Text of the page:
Nosebleeds are relatively common and occur when there is damage to a blood vessel in the nose. They are not typically a cause for concern, unless the bleeding is persistent or severe.
As the nose is full of blood vessels, any minor injury to the area can cause a nosebleed. These are often mild and easy to treat.
Seek immediate medical attention if the bleeding:
- is severe
- lasts longer than 15–30 minutes
- follows a blow to the head
- results in swallowing a lot of blood
- causes weakness or trouble breathing
In this article, we explore when a nosebleed may become worrying, as well as causes, treatments, and strategies for prevention.
A nosebleed, also known as epistaxis, refers to bleeding from the nose typically following damage to the blood vessels in the nasal passage.
Depending on the area where tissue damage occurs, a doctor can
Nosebleeds are more common in children and older adults, but are not usually a sign of a problem. They are also common in people with a history of bleeding disorders, genetic bleeding conditions, those who take blood-thinning medications, and those who take medications through the nose.
Many people will experience a nosebleed and in most cases, the bleeding will stop after a few minutes of self-care. Whether the bleeding is minor or severe, it is usually advisable to apply appropriate first aid to reduce or stop the bleeding. This typically involves getting the person with a nosebleed to tilt their head forward, breathe through their mouth, and pinch the soft part of their nose.
Click here to learn more about how to stop a nosebleed.
Many guidelines advise people to receive professional care for a nosebleed that:
- is heavy
- is long lasting
- comes back
- makes the person feel weak or dizzy
- interrupts day to day activities
People should also seek medical care if:
- The bleeding lasts longer than 15–30 minutes.
- They have a history of hospitalization for nosebleeds.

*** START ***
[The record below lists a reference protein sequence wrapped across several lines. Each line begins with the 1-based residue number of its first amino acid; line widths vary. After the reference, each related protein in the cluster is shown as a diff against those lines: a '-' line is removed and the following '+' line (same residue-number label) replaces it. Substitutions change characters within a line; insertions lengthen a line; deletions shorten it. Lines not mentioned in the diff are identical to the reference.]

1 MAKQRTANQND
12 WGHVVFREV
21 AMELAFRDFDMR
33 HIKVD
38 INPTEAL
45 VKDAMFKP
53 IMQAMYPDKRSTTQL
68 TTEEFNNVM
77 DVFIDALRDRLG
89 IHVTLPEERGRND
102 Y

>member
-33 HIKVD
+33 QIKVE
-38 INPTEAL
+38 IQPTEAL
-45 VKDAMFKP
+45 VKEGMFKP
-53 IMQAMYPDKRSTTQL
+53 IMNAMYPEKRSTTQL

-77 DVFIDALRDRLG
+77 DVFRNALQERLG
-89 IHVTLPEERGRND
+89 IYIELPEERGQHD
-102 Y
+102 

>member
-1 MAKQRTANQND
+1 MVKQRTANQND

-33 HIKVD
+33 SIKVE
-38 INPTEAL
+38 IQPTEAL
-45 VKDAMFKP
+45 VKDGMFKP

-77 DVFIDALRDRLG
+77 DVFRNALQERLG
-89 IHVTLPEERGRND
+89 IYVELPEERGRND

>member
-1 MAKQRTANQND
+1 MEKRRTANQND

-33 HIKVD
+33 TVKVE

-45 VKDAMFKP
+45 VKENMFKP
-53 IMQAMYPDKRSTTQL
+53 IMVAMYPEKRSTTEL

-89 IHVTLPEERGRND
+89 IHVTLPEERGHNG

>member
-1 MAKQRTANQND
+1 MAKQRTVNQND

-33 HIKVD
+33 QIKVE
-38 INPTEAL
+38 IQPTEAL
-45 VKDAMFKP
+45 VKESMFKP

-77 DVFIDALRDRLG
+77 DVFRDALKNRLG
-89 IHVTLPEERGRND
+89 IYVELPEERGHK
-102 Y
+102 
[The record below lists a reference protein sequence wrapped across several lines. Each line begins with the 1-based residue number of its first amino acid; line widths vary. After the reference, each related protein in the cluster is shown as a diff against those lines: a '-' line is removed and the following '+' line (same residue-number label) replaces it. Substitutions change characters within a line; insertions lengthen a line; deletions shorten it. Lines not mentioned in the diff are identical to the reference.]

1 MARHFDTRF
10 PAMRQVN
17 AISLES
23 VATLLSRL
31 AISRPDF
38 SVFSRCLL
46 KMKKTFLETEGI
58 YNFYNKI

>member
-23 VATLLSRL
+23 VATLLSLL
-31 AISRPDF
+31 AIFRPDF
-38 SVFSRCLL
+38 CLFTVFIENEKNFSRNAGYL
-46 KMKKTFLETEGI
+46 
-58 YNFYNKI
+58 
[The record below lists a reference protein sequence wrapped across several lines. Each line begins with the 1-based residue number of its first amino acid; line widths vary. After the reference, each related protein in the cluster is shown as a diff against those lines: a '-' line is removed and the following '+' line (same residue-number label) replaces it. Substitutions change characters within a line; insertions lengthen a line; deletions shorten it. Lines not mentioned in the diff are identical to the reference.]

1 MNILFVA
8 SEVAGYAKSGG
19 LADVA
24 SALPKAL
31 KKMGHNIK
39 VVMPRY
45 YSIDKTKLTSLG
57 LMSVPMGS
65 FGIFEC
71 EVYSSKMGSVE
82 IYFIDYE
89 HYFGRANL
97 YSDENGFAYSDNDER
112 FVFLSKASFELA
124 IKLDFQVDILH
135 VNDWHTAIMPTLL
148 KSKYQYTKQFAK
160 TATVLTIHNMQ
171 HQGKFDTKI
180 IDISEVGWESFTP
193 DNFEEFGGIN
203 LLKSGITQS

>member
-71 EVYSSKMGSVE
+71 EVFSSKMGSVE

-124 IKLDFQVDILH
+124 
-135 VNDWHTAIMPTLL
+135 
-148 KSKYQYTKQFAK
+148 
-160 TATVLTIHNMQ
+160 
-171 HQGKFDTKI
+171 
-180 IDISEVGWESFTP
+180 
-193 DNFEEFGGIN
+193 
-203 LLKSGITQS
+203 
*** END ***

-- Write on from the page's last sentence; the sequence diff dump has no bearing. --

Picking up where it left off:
- They have had a blood transfusion for nosebleeds.
- They have had more than three recent episodes of nasal bleeding associated with headaches.
Additionally, consider contacting a doctor if a nosebleed occurs in:
- a baby younger than 2 years
- anyone taking blood-thinning drugs
- anyone with symptoms of anemia
- anyone with a condition that prevents the blood from clotting properly
Nosebleeds usually stem from a rupture of a blood vessel in the nose, and there may be no obvious cause. They happen
Some common causes of nosebleeds include:
- picking the nose
- blowing the nose too hard
- dryness, which may result from climate or altitude changes
- swelling and irritation
- a foreign body in the nose
- nasal allergies
Some causes of nosebleeds that are more likely to require professional treatment include:
- severe trauma, particularly including a blow to the head
- bleeding disorders, such as hemophilia
- blood-thinning medications, such as heparin
- genetic conditions, such as Von Willebrand’s disease
- extremely high blood pressure, known as a hypertensive crisis
- head and neck cancer
If a person has a severe or recurring nosebleed, a doctor aims to stop the bleeding and may use a rhinoscope to investigate the cause. What they find can help guide their treatment plan.
Treatment options may include:
- Nasal packing: This involves inserting a gauze-like material into the nose to help stop the bleeding. The material applies constant pressure, absorbs excess blood, and encourages clot formation.
- Drops, sprays, ointments, or gels: Lubricating agents can help keep the nasal passage moist, while nasal sprays can constrict the blood vessels in the nose.
- Changing medication: A doctor may recommend this, but a person should not make any changes before they consult their doctor.
- Cautery: This involves using a chemical swab or an electrical device to seal off the area of bleeding.
- Surgery: If other approaches are ineffective, procedures such as tying off or blocking a blood vessel can help prevent bleeding.
While it may not be possible to prevent all causes of a nosebleed, taking the following precautions can help:
- not picking the nose
- blowing gently
- keeping the nasal area clean and moist using saltwater sprays or gels
- using a humidifier to help keep the environment moist, if possible
- avoiding irritants such as smoke
- avoiding allergens and managing allergies
- taking steps to manage conditions that require blood-thinning medications
Nosebleeds can be concerning, but they are generally not a cause for alarm. They may stem from medication use, nose picking, trauma, or a range of other factors.
Seek medical attention if the bleeding is severe or persistent. Also, if a nosebleed follows a blow to the head or leads to weakness, trouble breathing, or swallowing a significant amount of blood, the person requires professional care. We have more specific information about when to see a doctor above.
Nosebleeds may be more severe in people with bleeding disorders, people who take blood-thinning medications, and people who take medications through the nose.